Wow! All my friends from the Dean campaign went up to NH today to work in the Obama camp. I on the other hand have stayed behind (I'll be leaving for the lab soon to inject some cells). And I'm vacillating between Obama and Edwards (but leaning towards Obama).
So forget about the Sunday morning political talk shows, read these two items instead and you'll see the source of my inner dispute.
First up, Lambert on problems with Obama (HT: Coturnix). This essay reflects my problems with Obama's strategy. Over the last 27 years, the fiscal conservatives who head the GOP have been tearing down all the institutions that made the US great (i.e. the New Deal) - can we negotiate with these guys? No. From Lambert's post:
Progressive policies -- this election, health insurance, above all -- will be vehemently opposed by the Conservative Movement and the winger billionaires because progressive policies are not in their economic interests. In fact, they've been working for 30 years against progressive policies, and have been well paid to do so. They won't change. Why would they? So, there's going to be a food fight. Don't we need the kind of politics that's going to win the fight, rather than deplore it?
So, what would the countervailing force to the Conservative Movement be? What kind of politics? Well, one answer would be party building. Use the 2008 mandate--assuming Obama doesn't destroy any mandate for policy by tacking, Sister Souljah style, to the (vanishing) center--to build stronger, more progressive party institutions. Use control over the legislature for -- this time -- real oversight, and destroy the Republican brand and cripple the Conservative Movement. All we need to do is show the truth! Enforce subpoenas, and destroy the Republican brand and cripple the Conservative Movement. Re-professionalize the Justice Department, and it follows as the night the day that plenty of Republican criminals are prosecuted, which destroys the Republican brand and cripples the Conservative Movement.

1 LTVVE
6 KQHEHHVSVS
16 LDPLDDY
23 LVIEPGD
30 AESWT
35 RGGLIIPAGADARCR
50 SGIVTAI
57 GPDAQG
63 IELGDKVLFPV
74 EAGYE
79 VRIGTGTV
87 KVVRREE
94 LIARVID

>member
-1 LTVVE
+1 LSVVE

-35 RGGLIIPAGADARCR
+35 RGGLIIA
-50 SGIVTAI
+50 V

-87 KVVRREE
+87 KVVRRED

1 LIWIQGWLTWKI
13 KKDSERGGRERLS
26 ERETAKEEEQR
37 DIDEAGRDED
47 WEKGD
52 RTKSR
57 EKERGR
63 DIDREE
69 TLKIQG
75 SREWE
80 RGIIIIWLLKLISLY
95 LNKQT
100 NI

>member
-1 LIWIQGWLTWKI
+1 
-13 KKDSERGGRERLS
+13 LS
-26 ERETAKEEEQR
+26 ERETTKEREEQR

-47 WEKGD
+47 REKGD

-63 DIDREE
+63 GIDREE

Tearing down the Conservative Movement is exactly the kind of politics that's needed to lift the country up!
Obama wants to "reach out," but that strategy has already been tried. Obama says he wants to "reach out" to Republicans. But Reid and Pelosi "reached out" to Republicans, and that strategy was a miserable failure.
And the rich have been doing well. This graph on the right says it all.
However, I am still leaning towards Obama over Edwards. Why?